12th Century Calendar

From Cunnan
Revision as of 19:56, 28 April 2004 by Tiff (talk | contribs)
(diff) ← Older revision | Latest revision (diff) | Newer revision → (diff)
Jump to: navigation, search

the year and the calendar

The 12th century year has 365 days, starting from the 25th of March. Every fourth year, the 6th day before the Kalends of March (24th February) was counted twice. This leap day was called the bisextus.

Each month (named as in modern times) was divided up into days, the first day was the "Kalends" of that month (eg Kalends of October). The 5th (or 7th in March, May, July, October) day of the month was the "Nones" and the 13th (or 15th in the above mentioned months) of the month was the ides of that month. In between days were listed as a number of days before any of these. For example: 2th January = 3 before Nones of January 25th February = 4 before Kalends March 15th March = Ides of March 14th April = 16 before Kalends May or in shorthand XVI KL May 14th May = day before ides of May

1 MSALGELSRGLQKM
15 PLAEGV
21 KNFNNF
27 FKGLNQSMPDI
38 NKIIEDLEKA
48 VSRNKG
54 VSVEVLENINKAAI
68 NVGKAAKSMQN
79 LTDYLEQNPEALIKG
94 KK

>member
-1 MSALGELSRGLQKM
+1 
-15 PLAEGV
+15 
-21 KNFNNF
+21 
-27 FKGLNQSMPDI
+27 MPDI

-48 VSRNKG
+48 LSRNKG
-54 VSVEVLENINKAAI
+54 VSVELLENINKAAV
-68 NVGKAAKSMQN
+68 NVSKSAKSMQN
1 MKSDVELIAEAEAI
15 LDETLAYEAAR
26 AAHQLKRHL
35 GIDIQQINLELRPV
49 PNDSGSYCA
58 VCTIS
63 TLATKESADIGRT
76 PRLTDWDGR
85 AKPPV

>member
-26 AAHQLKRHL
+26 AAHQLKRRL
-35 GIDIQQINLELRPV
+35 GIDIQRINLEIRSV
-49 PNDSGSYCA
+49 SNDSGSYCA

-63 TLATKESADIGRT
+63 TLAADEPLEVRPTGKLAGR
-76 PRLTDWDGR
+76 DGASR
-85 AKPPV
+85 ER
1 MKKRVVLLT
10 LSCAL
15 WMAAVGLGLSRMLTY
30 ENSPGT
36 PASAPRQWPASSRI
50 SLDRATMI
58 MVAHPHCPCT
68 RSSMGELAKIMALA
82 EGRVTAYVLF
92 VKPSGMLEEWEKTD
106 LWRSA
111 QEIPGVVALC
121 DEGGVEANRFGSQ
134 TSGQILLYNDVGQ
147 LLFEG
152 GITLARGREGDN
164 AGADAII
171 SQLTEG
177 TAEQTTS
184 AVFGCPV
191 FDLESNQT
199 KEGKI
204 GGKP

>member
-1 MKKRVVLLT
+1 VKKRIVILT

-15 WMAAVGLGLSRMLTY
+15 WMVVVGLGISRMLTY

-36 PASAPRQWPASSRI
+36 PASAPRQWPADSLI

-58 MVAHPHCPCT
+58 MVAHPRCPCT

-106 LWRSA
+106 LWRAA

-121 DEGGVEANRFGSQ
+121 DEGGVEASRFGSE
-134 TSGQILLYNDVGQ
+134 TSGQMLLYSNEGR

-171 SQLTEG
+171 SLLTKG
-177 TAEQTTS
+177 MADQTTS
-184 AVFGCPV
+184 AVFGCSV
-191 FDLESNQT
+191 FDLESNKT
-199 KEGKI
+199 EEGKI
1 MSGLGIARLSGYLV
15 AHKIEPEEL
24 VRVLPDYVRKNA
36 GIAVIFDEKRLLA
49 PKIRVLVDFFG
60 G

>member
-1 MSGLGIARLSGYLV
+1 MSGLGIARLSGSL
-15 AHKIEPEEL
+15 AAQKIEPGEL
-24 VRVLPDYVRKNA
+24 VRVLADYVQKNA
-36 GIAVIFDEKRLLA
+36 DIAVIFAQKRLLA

The week was seven days long, with the same names as in modern times.

Some days were considered unlucky for bloodletting and other activites- these were called egyptian days, and the dates varied with the month.

Days can also be refered to by the saints days and festivals held on that day. Many are constant in timing (eg John the baptist's nativity on 14th June) but others change according to factors such as the moon (eg easter.

Calendars also noted the soltices, equinoxes, lunar cyles (important for calculating festivals), seasons and "dogdays" - the dys the romans considered the hottest days of summer.

calculating the calendar

Some monastaries made the calculation of days and dates a specialty. Complicated tables could be used to predict factors from which weekday it will be on a certain date to when easter will fall. The complicated tables and specialisation required to read these suggest that even most literate people would not perform these tasks, rather would ask specialised monks, or their local priest. Local priests were expected to know such calculations, but accounts suggest in some areas testing of this knowledge was rather lax.

It was especially important to the religeous community to be able to calculate when special days such as easter fell, and also to remember when certain saints days might be celebrated. Books containing a day by day account of the year giving the relevant religous observances on each day (sometimes even what kind of vestments to wear) were kept for such purposes.

the day and it's hours

references

  • St Alban's psalter essay "THE CALENDAR AND LITURGICAL APPARATUS" http: